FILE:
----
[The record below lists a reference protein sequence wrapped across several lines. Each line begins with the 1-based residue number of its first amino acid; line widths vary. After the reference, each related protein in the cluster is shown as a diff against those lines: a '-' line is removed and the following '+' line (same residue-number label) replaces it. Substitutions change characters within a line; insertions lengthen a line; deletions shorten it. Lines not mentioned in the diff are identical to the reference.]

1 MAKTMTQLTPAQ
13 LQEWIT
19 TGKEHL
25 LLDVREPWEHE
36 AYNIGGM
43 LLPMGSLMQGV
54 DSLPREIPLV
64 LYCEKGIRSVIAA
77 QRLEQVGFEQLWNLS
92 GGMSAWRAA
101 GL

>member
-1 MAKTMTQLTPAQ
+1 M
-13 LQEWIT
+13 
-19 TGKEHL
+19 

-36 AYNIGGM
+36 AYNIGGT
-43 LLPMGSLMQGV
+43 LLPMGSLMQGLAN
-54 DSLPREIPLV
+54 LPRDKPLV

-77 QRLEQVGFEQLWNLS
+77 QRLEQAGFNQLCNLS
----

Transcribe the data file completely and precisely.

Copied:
[The record below lists a reference protein sequence wrapped across several lines. Each line begins with the 1-based residue number of its first amino acid; line widths vary. After the reference, each related protein in the cluster is shown as a diff against those lines: a '-' line is removed and the following '+' line (same residue-number label) replaces it. Substitutions change characters within a line; insertions lengthen a line; deletions shorten it. Lines not mentioned in the diff are identical to the reference.]

1 MAKTMTQLTPAQ
13 LQEWIT
19 TGKEHL
25 LLDVREPWEHE
36 AYNIGGM
43 LLPMGSLMQGV
54 DSLPREIPLV
64 LYCEKGIRSVIAA
77 QRLEQVGFEQLWNLS
92 GGMSAWRAA
101 GL

>member
-1 MAKTMTQLTPAQ
+1 M
-13 LQEWIT
+13 
-19 TGKEHL
+19 

-36 AYNIGGM
+36 AYNIGGT
-43 LLPMGSLMQGV
+43 LLPMGSLMQGLAN
-54 DSLPREIPLV
+54 LPRDKPLV

-77 QRLEQVGFEQLWNLS
+77 QRLEQAGFNQLCNLS